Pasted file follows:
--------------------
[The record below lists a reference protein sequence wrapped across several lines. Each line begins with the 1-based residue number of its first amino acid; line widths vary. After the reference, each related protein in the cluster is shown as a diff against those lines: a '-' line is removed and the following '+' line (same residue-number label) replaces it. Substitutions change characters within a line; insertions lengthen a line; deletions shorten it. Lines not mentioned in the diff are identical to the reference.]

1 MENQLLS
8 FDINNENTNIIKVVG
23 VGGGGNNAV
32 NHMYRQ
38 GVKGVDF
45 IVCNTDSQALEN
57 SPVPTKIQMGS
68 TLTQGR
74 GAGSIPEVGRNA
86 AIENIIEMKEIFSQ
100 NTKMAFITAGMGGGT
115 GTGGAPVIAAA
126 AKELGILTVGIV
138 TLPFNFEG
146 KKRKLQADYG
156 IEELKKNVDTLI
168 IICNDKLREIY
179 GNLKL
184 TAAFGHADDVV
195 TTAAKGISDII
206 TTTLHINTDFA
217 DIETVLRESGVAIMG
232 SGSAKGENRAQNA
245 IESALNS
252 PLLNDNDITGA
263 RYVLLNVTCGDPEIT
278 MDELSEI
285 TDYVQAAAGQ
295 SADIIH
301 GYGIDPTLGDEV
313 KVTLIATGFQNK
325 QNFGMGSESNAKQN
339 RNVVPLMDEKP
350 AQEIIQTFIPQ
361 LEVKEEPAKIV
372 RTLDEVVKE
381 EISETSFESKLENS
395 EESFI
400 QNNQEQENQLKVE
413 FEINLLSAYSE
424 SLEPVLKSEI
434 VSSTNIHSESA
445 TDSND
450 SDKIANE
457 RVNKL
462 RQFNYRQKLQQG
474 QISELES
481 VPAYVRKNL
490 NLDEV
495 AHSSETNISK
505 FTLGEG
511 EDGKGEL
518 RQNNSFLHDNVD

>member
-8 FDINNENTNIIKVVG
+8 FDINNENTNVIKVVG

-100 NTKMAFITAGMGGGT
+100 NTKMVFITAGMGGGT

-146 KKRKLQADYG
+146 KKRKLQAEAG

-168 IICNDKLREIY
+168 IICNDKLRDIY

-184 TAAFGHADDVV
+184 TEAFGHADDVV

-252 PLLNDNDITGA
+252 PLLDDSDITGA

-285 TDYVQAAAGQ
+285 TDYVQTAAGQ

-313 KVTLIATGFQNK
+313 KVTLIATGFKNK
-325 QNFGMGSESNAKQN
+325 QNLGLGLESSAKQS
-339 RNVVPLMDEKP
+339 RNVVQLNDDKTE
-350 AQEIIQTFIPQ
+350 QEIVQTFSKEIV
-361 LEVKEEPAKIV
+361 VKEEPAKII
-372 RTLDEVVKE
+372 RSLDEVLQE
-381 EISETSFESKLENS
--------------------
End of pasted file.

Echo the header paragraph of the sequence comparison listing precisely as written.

[The record below lists a reference protein sequence wrapped across several lines. Each line begins with the 1-based residue number of its first amino acid; line widths vary. After the reference, each related protein in the cluster is shown as a diff against those lines: a '-' line is removed and the following '+' line (same residue-number label) replaces it. Substitutions change characters within a line; insertions lengthen a line; deletions shorten it. Lines not mentioned in the diff are identical to the reference.]